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Money woes part of sport for many skateboarders

Saturday, August 14, 2010 | 10:18 p.m. CDT; updated 12:11 a.m. CDT, Sunday, August 15, 2010
The ground looms beneath Columbia's Justin Brown as he leaps over the slope in the King of the Hill competition during Summer Shredfest on Saturday at Cosmopolitan Park’s skate park.

COLUMBIA — In 2004, Justin Brown turned 18, meaning he had gained independence from his parents. But without health insurance, it also meant he was at risk every time he got on a skateboard.

A few months after his 18th birthday, Brown, a Columbia resident, broke both bones in his left forearm after failing to land a front-side 5-0, a skateboarding trick that requires both metal trucks that hold the wheels in place to grind on a rail.

Summer Shredfest results

Intermediate best trick winner: Jonathan Jolley (Columbia) Boneless Transfer

High Ollie winner: Lance Rothenberger (Columbia) 33 inches

King of the Mountain winner: Scotty Englund  (Columbia) Fakie-Bomb drop

 


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"I hit the rail too early and had too much weight on my back foot," Brown said. "It forced me to fall forward and land about 7 feet down at the bottom of the ramp."

Brown's father rushed him to the hospital. The next day, Brown was $8,000 in debt.

Six years later and still in debt, Brown, now 24, brought his skills to the Summer Shredfest skateboarding event Saturday night at Cosmopolitan's Park's skate area.

Brown and other adult skateboarders who competed face financial hardships every day, but the lifestyle keeps them coming back.

"The people and the traveling keep me going in the sport," Brown said. "I have thought about quitting quite a few times. The bills come in, and I wonder if it's all worth it."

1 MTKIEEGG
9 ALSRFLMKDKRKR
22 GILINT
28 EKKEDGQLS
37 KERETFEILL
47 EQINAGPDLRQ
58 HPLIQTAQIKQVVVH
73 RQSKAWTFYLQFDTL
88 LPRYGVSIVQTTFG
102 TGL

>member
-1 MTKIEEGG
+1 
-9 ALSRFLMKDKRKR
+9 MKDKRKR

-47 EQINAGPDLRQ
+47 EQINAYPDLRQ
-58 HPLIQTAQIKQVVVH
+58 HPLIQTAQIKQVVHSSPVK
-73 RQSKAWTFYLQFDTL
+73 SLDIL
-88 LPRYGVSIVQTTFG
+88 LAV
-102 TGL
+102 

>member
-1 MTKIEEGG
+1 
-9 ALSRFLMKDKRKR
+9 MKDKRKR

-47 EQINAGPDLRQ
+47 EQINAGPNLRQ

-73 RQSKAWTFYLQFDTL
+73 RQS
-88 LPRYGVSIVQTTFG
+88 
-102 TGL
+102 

Three years ago, Brown began receiving health insurance as a sous-chef at Sophia's restaurant, allowing him to continue skateboarding, but before that, he struggled to stay afloat financially.

"I used to make just over the poverty level to get help financially from the government," Brown said. "I don't try as many crazy tricks anymore, and I don't go out as much so I can afford skateboarding."

Kino Kaiser, another competitor in Summer Shredfest, says he experiences the same difficulties. He works night shifts at a gym in his hometown of St. Charles. This allows him to skateboard during the day.

Last October, Kaiser knocked his right wrist out of its socket after failing to land a trick. Although no bones were broken, the skateboarder still needed several screws to put his wrist back in place.

"I have no health insurance. I'm $10,000 in debt right now," Kaiser said. "I have the hospital and radiologists calling me all the time asking for cash."

Ten months after the injury, Kaiser still cannot move his wrist properly. This did not stop him from competing in the High Ollie contest at Summer Shredfest, though. The competition required skateboarders to pop their board in the air over a pole that began at 24 inches high and went up to 33, which was cleared by last year's winner Lance Rothenberger of Columbia, who defended his title Saturday.

Failing to clear 33 inches did not disappoint Kaiser, though. Breaking his board did.

"I drove out here from St. Charles just to have fun," Kaiser said. "The only bummer is my board broke so I couldn't compete in the King of the Mountain competition."

Breaking skateboards is not uncommon for Kaiser. He usually goes through a new skateboard every week, which does not help him financially.

"My mom used to buy me boards. Shane (Stander) at Parkside Skateshop here in Columbia sometimes hooks me up with boards when I'm in town because he knows I struggle financially," Kaiser said.

To Stander and Chris Bailey, co-owners at Parkside Skateshop, helping out skateboarders is a priority.

"If they got a job, they'll miss work for long periods of time," Stander said. "It's up to us as skate shop owners to support them to keep skateboarding alive."

Kaiser was not able to participate in the King of the Mountain contest, but Brown did. In the two minute session for the advanced competition, Brown failed to land an Ollie over a six-foot gap on the "mountain," a 12-foot ramp with about a 75-degree slope. An Ollie requires skateboarders to pop their boards 2 to 3 feet into the air.

"It comes down to landing at least one trick, but I couldn't do that," Brown said. "It happens sometimes."

Despite ongoing financial struggles, Brown plans to continue following his love of skateboarding.

"I'm doing what makes me happy," Brown said. "I'm going to keep skateboarding until my body doesn't let me."


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